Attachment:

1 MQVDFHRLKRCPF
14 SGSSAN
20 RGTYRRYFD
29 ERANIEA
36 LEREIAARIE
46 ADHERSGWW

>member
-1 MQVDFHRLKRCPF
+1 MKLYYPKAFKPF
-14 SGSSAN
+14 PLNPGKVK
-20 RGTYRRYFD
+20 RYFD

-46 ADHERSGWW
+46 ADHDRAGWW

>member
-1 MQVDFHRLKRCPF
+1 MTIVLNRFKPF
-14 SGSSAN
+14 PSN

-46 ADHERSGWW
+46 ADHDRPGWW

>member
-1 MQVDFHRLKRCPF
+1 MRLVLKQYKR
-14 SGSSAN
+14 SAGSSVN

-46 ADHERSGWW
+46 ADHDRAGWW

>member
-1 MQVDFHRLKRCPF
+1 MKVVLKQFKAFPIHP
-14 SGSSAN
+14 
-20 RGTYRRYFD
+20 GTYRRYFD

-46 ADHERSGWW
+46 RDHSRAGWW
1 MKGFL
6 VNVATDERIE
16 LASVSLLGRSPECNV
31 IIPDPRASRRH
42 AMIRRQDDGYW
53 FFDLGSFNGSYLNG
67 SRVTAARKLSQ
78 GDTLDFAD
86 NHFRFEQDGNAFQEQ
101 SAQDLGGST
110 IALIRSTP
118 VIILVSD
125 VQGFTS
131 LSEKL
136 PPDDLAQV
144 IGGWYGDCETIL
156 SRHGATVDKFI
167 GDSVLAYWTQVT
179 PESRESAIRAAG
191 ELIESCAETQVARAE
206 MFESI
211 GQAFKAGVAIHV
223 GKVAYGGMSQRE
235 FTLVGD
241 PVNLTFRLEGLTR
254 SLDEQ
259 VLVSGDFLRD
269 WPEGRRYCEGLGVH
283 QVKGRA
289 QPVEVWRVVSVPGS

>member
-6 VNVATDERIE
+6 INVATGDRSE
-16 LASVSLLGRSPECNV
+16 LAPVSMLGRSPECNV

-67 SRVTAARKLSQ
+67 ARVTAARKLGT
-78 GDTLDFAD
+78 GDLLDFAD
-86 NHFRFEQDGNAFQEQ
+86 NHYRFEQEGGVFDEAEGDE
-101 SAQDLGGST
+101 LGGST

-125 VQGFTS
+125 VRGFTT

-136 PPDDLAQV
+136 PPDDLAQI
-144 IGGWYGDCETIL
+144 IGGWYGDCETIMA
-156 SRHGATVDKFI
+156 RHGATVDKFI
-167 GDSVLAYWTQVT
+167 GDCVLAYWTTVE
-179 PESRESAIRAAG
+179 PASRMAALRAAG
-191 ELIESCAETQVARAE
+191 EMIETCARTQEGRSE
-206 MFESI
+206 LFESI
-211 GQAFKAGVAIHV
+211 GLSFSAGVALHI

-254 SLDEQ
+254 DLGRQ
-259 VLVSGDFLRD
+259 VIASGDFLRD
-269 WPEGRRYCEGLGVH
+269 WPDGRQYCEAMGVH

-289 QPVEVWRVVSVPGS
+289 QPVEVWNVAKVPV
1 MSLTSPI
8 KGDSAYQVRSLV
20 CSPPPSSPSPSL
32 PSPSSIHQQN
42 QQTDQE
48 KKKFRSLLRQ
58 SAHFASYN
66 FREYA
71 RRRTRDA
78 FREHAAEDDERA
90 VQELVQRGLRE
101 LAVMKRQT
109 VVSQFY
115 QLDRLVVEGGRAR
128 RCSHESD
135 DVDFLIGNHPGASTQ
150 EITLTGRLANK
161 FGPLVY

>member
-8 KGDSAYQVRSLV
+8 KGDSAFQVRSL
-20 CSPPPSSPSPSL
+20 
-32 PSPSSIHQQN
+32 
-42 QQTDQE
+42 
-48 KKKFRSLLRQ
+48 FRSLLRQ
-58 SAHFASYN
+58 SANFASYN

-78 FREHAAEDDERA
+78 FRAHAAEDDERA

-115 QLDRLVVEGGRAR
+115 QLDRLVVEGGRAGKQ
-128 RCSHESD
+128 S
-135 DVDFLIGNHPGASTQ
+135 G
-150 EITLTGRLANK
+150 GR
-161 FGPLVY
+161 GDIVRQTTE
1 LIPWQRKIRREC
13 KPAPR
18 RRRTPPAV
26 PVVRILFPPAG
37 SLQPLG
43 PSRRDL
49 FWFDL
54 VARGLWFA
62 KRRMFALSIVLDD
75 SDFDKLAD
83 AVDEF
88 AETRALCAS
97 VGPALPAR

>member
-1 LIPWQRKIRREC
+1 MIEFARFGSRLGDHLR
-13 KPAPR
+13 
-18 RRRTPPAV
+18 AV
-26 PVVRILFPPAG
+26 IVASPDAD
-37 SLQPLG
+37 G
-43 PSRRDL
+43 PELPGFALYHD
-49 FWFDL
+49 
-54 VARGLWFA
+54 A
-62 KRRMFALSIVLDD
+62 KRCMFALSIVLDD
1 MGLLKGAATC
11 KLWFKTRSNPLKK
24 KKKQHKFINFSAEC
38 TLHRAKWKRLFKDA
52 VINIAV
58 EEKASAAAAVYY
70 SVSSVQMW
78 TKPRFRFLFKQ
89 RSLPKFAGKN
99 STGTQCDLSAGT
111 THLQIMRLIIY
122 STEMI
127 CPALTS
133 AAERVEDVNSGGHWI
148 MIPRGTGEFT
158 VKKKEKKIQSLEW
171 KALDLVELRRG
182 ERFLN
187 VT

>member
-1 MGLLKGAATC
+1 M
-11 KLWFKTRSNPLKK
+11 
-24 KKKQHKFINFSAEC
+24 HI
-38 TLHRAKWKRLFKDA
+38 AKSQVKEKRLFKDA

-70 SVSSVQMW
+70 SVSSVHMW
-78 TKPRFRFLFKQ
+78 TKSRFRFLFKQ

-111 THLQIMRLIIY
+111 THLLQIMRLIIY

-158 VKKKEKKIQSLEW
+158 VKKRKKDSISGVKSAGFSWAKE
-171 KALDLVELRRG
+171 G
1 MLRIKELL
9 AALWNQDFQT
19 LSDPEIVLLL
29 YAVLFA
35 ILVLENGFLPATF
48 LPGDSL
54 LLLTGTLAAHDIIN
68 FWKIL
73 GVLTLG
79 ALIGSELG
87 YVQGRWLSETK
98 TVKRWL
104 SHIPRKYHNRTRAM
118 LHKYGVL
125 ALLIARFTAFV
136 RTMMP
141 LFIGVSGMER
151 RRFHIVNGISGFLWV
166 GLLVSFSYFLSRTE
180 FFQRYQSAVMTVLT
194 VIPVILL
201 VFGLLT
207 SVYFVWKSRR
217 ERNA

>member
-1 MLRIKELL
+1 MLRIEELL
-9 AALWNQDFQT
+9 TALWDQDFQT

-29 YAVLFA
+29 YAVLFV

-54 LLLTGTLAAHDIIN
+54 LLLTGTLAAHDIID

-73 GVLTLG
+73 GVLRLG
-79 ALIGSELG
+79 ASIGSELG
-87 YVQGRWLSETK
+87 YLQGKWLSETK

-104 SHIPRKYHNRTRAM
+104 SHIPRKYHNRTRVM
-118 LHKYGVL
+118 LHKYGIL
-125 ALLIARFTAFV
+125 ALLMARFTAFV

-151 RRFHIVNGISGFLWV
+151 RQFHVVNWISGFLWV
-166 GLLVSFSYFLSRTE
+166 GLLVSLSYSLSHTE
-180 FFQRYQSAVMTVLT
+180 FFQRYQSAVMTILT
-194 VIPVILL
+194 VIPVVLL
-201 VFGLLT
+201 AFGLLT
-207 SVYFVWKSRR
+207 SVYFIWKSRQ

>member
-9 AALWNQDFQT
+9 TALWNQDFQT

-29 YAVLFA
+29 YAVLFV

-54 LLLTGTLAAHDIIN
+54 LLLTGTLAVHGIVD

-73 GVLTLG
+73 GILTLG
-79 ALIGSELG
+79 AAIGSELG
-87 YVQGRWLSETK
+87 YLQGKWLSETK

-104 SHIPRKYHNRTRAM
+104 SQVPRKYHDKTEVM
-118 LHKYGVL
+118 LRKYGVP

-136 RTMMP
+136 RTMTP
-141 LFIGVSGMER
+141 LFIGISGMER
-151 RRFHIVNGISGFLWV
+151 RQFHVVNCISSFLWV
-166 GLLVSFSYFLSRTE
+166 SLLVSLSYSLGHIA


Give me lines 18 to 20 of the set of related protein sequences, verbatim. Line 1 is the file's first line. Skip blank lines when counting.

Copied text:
+1 MTIVLNRFKPF
-14 SGSSAN
+14 PSN